A new friend of mine, Sharon, and I traveled down the road a bit to take our children to see Mr. Carroll (he's seated in the wheelchair).  Sharon's daughter, Hope, who was adopted from Thailand at the same time we adopted James.  Hope's been receiving services for her missing limbs through Hanger Prosthetics and Orthotics just like James.  Sharon and her husband, Mike, have been a blessing to JD and me as they are veteran adoptive parents (like seven times over!).  When we committed to adopt James, Sharon's one of the first people I needed to talk to.  Sharon and Mike have two sons who were born without arms so they're experienced in raising kids who are missing limbs.  In fact, their son, George, has recently hit his stride (to say the least).  Knowing that Sharon and George walked this road before us has been so comforting at times.  

Here's James with his occupational therapist, Sally, Mr. Carroll and Hope.

Sally was James' new best friend because she let him play with her ipad.  The man to the left is James' regular prosthetist, Daniel, who created James' current prosthetics and orthotics.  He's done a great job!

This is the sweet gift Mr. Carroll gave James.  Notice how Winter's missing a tail.  Love it.  If you want to see Winter live, check this out.  They keep a live webcam on her.  Our kids love to watch her.

Hope you all had a nice Thanksgiving!  Ours was splendid.  Sad to see it end and to see the kids go back to school.  

Monday, November 19, 2012

big brother, but in a good way

Have you ever Googled your home address?  If you haven't, get ready.  It's kinda creepy.

You'll feel like you're on Big Brother.  That's the way our world's becoming.

But this short video made me smile and a little more okay with how things are.  I was glad to see this.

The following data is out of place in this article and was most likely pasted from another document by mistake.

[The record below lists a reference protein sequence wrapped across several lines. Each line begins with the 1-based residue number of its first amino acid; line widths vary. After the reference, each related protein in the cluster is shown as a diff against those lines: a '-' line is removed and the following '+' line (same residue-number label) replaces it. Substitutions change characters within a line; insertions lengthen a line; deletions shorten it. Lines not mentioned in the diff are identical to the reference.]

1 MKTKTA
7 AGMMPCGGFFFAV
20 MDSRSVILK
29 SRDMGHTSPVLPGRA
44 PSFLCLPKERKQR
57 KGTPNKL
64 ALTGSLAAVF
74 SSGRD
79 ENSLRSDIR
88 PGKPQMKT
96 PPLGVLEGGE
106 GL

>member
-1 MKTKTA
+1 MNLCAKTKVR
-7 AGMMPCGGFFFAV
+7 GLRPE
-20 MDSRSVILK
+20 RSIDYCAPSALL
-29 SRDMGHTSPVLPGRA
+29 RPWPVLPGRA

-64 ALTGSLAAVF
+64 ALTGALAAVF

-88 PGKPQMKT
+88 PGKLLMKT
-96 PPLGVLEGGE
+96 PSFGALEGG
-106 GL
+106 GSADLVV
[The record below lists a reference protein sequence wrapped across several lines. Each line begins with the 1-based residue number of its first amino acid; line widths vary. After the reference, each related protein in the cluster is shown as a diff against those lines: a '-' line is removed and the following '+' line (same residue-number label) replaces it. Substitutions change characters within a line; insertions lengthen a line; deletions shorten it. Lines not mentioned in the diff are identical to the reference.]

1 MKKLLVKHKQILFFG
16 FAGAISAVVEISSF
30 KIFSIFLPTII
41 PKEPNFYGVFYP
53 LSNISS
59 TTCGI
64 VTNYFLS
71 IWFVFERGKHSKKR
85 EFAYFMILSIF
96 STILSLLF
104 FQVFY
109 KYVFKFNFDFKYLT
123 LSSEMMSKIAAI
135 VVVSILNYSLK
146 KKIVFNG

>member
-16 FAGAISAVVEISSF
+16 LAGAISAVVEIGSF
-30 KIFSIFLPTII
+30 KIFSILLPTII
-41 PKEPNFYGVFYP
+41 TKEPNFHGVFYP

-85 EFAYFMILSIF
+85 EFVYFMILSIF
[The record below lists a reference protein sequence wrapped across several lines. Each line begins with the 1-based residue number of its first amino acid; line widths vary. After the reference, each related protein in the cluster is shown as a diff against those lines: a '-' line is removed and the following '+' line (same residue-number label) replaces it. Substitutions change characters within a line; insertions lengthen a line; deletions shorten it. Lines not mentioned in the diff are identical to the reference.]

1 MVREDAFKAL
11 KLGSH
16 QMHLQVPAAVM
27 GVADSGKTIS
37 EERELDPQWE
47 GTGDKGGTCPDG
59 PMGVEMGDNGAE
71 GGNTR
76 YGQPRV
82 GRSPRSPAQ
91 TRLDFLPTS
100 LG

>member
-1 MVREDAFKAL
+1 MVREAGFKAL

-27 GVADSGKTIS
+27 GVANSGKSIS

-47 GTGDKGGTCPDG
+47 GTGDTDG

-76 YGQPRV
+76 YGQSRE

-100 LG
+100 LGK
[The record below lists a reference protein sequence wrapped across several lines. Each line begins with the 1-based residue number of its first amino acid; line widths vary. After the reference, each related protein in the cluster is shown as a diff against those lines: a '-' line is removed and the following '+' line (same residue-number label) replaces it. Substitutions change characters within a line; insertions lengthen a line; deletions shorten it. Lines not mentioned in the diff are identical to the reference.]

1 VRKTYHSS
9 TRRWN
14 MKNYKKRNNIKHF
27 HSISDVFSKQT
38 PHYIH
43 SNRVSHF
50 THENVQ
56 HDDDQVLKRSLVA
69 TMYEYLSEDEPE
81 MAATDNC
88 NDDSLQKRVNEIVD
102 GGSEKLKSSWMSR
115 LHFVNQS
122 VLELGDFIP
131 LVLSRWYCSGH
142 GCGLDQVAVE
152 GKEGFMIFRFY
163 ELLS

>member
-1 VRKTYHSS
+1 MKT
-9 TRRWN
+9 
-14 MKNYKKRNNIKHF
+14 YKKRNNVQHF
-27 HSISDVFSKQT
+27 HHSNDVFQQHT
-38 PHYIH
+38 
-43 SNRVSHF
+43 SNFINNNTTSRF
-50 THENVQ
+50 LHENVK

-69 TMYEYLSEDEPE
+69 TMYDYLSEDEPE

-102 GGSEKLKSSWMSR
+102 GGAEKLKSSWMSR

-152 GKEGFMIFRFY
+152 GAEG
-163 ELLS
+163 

Friday, November 16, 2012

adoption awareness month

There are few things I love more than being in a front row seat when God's moving in people's lives.  And, boy, has He been doing some amazing things lately.

November is Adoption Awareness Month.

And Sunday, November 4th was Orphan Sunday.  Among other things, this video was shown at our church to recognize Orphan Sunday.


God is making His people aware of the orphan crisis.  And He's moving in the hearts of the Richmond community.  And around the country.  And around the world.  I believe there's an awakening happening.  It's a beautiful thing to see.  At our church on Orphan Sunday, folks gave $750 toward our adoption fund.  And we ran out of the forms to give monthly to the fund.  We had to print more.  

Additionally, there are two drives happening for items for foster children in our area.  One, specifically, was for the 15 foster children in the county our church is located in.  Our church's orphan care ministry, Fathered, snatched up those kids so fast!  What a joy it is to see God rally people to help those He loves so very much.

Then the week after Orphan Sunday, Fathered was invited to be the recipient of the proceeds of our church's 5K!  Y'all.  That is incredible.  This will help so many more families adopt!  Finances are definitely the number one barrier for people wishing to adopt.  The race is on Saturday, March 9th.  Pray that many, many will come out to run, walk or stroll so the Fathered Fund will burst at the seams and we can help lots of families grow through adoption!

JD and I have had the privilege of 'counseling' two couples this week who have decided to adopt.  It's a wonderful way to spend our time.

Of course not everyone is called to adopt or foster.

So what can you do?  There's so much!

You can love on those who are adopting or fostering.  You can offer to babysit for them, bring them a meal, coordinate an airport welcome.  You can help a family who's in the process of adopting by helping with fundraising (think bake sales, yard sales, silent auctions, etc).   You can pray for an orphan.  There are so many websites that show photos of children who are available for adoption, like or  You can print a photo of a child and pray for him or her to find her forever family.  And, of course, you can give financially to help reduce the burden of the costs of adoption.